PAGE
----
Nicole Kidman and Bill Pullman star in MALICE, directed by Harold Becker for Columbia Pictures.

Malice (1993, Harold Becker)

Malice starts relatively okay, but it’s got a terribly flawed first half. Until the point Bill Pullman takes over as lead character, especially as Alec Baldwin and Nicole Kidman are spiraling through their lawsuit, it seems like Malice is going to be a well-produced disaster. It’s well-made, reasonably well-directed–Becker does a good job for the most part, but he has some really poor setups–and well-written. As it started, I wondered who was going to have written it… Aaron Sorkin and Scott Frank (which is probably why I queued it). It’s got a good Jerry Goldsmith score, lovely cinematography… Pullman’s good, Bebe Neuwirth is good, Alec Baldwin has some good scenes. Why would it, had the story not focused on Pullman, have been such an unmitigated disaster?

Nicole Kidman gives one of the singularly worst performances of the 1990s, though probably not the worst of her career. Hearing her speak lovely Sorkin dialogue makes the ears bleed. After a while, someone caught on, because they were using her hair to express emotion. It’s astounding and proof the Hollywood star machine has never gone away (because there’s no reason Kidman should have gotten as far as Malice in her career without a critic calling her laugh-out-loud funny).

But once it switches gears and follows Pullman–the scenes with Pullman and Neuwirth really help and, along with the production value, make the movie–it turns into a revisionist Hitchcock. It’s like a modern Suspicion with Bill Pullman as Joan Fontaine. And Nicole Kidman is one of the tires on the car at the end of Suspicion.

Anyway.

The film has an unnecessary thriller element added to the first half (because it’s not really a thriller) and it’s an afterthought, even when watching. When the mystery gets near being resolved–after giving Gwyneth Paltrow a well-acted cameo–I’d forgotten it was a subplot. Thrillers tend to be geared towards first viewings. Repeat viewings either reveal one is just an immersive story without anything going for it besides the final resolution or if it’s one with some more content to it. Malice, very surprisingly, turns out to be one with some more content.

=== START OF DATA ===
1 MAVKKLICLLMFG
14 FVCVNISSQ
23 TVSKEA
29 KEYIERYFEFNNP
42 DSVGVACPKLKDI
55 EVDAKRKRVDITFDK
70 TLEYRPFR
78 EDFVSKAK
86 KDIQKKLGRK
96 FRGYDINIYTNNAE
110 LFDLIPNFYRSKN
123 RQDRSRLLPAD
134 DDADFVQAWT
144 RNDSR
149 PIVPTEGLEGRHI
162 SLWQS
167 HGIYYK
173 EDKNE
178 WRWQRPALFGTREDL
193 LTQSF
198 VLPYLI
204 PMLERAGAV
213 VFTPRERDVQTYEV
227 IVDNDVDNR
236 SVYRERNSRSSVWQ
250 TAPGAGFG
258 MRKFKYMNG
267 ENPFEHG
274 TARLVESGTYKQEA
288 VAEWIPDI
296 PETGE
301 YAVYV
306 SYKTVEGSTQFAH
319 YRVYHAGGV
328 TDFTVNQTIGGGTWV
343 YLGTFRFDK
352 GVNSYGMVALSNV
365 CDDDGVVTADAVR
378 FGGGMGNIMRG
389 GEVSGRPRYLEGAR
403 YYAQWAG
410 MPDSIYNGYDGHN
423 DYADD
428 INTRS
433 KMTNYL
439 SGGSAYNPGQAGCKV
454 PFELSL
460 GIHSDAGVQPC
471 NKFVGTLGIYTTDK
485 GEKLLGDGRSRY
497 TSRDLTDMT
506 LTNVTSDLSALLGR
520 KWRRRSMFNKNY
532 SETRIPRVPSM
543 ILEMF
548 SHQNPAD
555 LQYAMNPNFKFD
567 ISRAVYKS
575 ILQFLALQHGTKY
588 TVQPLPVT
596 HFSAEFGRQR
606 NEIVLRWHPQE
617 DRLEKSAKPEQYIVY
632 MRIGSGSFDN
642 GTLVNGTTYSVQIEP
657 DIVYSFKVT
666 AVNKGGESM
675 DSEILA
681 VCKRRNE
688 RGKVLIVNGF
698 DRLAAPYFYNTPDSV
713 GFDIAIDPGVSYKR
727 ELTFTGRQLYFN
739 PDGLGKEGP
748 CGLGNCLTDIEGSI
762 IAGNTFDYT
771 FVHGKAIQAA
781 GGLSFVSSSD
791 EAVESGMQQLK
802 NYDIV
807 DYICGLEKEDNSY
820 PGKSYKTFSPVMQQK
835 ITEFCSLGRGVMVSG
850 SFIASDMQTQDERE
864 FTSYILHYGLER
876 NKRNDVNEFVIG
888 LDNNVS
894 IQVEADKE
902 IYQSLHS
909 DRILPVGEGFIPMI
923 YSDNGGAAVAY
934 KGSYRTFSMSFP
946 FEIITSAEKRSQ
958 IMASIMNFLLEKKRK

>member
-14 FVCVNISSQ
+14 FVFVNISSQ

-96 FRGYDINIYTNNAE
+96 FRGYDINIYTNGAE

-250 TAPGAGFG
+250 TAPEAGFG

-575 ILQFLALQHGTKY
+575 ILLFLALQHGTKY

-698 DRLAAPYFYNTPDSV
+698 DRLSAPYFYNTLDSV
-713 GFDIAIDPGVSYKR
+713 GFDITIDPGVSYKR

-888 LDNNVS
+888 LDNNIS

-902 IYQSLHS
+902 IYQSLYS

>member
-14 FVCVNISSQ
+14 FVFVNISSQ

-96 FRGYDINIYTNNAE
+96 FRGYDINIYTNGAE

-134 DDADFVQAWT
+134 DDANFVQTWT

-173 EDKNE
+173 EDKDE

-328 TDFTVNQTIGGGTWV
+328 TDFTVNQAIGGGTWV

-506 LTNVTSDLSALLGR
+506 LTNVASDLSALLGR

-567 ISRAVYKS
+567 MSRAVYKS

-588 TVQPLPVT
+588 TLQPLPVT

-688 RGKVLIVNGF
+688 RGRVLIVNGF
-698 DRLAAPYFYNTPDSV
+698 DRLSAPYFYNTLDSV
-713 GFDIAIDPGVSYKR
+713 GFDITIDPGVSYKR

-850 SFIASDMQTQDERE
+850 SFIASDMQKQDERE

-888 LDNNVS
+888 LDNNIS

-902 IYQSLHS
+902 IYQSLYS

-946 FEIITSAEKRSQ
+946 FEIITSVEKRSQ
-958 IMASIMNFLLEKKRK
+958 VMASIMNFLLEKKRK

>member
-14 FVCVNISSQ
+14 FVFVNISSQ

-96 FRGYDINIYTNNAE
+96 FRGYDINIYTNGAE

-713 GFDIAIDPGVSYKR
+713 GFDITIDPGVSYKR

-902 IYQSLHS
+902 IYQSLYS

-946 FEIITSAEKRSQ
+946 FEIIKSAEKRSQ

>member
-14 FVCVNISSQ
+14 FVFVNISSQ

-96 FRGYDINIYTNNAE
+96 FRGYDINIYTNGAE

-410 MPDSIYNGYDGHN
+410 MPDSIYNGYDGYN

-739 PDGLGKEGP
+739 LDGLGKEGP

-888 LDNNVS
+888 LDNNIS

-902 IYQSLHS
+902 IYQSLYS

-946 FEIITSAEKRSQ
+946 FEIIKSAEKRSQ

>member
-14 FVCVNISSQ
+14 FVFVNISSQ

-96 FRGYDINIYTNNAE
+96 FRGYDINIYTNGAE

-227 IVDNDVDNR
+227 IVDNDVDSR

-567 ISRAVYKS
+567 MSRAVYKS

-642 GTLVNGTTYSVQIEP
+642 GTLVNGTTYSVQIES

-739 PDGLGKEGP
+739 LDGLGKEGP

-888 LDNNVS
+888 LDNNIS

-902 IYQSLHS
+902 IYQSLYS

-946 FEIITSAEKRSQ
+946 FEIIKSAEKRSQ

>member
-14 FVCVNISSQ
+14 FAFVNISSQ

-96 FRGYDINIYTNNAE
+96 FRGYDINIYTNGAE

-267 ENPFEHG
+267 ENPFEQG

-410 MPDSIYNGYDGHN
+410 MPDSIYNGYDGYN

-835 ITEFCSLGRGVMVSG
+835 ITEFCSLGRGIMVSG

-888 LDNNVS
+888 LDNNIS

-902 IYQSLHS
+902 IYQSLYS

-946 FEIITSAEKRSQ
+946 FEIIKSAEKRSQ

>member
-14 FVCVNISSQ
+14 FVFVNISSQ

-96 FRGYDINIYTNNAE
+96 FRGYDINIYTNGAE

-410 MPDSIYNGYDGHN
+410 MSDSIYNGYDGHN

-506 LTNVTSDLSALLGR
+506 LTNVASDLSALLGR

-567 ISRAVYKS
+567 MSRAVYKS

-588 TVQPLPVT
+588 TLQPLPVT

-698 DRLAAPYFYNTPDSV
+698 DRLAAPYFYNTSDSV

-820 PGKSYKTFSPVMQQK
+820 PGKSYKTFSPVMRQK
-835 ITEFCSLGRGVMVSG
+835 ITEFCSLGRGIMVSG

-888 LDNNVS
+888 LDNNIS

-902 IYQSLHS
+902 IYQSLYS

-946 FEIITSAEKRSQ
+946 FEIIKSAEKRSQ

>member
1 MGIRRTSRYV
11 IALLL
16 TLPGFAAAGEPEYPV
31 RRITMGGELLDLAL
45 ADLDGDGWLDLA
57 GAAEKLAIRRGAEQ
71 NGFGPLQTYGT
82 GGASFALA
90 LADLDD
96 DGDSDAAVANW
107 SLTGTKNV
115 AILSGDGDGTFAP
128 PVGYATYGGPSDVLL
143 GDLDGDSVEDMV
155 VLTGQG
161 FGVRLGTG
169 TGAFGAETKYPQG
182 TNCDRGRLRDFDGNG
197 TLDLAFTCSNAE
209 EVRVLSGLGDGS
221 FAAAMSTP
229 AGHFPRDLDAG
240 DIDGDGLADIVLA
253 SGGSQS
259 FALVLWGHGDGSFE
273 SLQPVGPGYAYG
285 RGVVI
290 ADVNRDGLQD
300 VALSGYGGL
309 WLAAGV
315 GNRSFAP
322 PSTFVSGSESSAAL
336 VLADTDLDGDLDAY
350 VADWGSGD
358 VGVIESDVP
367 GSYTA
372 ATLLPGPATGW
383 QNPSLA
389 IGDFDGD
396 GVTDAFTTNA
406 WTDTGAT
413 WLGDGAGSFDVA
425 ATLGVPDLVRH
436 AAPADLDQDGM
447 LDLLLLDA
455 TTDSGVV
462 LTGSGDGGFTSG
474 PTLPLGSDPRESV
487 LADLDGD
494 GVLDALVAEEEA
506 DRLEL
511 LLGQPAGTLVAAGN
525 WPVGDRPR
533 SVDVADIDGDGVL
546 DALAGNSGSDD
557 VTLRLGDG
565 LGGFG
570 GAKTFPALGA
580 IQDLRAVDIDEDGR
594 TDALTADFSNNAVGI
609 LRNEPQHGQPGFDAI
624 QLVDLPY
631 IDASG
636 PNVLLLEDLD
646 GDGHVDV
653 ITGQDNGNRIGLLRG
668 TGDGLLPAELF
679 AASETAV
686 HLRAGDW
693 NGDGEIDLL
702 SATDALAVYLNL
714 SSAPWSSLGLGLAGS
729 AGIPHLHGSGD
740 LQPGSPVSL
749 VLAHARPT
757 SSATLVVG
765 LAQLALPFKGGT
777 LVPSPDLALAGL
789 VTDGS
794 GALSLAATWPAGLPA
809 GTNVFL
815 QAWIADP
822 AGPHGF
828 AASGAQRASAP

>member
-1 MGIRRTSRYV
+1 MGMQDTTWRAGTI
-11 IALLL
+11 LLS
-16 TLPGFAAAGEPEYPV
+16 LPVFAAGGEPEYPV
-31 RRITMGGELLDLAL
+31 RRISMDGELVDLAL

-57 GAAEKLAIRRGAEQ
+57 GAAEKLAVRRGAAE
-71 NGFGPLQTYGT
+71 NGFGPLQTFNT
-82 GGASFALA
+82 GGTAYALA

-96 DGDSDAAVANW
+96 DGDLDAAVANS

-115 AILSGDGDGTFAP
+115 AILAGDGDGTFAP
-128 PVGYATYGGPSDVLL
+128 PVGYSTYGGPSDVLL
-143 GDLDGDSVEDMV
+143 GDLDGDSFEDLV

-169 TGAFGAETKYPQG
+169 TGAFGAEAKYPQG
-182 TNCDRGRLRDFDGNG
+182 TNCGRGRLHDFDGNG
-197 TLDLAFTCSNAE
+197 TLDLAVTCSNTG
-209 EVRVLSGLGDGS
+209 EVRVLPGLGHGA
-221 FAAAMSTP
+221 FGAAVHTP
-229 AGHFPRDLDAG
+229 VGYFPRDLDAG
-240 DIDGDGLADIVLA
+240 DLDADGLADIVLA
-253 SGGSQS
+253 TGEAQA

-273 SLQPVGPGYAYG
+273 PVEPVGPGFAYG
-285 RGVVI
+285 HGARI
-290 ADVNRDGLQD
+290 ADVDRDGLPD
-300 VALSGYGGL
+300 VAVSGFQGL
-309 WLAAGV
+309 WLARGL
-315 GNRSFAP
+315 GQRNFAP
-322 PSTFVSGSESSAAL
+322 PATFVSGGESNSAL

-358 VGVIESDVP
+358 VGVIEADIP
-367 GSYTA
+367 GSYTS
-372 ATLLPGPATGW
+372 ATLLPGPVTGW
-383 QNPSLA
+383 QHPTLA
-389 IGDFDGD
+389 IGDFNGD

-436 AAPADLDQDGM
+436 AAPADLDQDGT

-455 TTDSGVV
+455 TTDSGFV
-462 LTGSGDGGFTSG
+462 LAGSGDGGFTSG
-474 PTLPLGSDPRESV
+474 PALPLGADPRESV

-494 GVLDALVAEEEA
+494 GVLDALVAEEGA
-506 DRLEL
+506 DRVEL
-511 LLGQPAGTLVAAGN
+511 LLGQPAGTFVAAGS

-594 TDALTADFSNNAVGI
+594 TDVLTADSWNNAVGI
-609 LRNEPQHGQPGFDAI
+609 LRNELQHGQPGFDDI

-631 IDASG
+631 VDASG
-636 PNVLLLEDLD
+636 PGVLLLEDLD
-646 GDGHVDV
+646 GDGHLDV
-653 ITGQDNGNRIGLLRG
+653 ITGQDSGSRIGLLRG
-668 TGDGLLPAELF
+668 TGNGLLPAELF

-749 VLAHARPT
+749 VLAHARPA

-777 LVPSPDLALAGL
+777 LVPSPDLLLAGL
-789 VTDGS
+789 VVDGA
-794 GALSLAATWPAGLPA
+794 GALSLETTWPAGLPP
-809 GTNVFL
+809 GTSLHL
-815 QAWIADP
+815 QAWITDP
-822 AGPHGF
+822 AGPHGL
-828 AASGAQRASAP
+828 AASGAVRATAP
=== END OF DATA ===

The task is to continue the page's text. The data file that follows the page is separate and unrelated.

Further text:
Anne Bancroft’s small role alone probably justifies a second viewing, but Baldwin’s character is actually rather complicated and there are some very interesting scenes near the beginning, considering the ending, which carry some weight. There’s also that Pullman and Neuwirth chemistry.

Malice would be a lot better if Pullman and Neuwirth’s names came first. It’d also benefit from a longer running time and a female actor in Kidman’s role who could believably sit in a cafe in the background of an action movie during a chase scene, remaining onscreen for a quarter of a second.

But, I suppose, Kidman’s atrocious performance is a testament to Malice’s qualities.

2/4★★

CREDITS

Directed by Harold Becker; screenplay by Aaron Sorkin and Scott Frank, from a story by Sorkin and Jonas McCord; director of photography, Gordon Willis; edited by David Bretherton; music by Jerry Goldsmith; production designed by Philip Harrison; produced by Rachel Pfeffer, Charles Mulvehill and Becker; released by Columbia Pictures.

Starring Bill Pullman (Andy Safian), Nicole Kidman (Tracy Kennsinger), Alec Baldwin (Dr. Jed Hill), Bebe Neuwirth (Det. Dana Harris), George C. Scott (Dr. Martin Kessler), Anne Bancroft (Mrs. Kennsinger), Peter Gallagher (Atty. Dennis Riley), Josef Sommer (Atty. Lester Adams), Tobin Bell (Earl Leemus), William Duff-Griffin (Dr. George Sullivan), Debrah Farentino (Nurse Tanya), Gwyneth Paltrow (Paula Bell), David Bowe (Dr. Matthew Robertson) and Diana Bellamy (Ms. Worthington).


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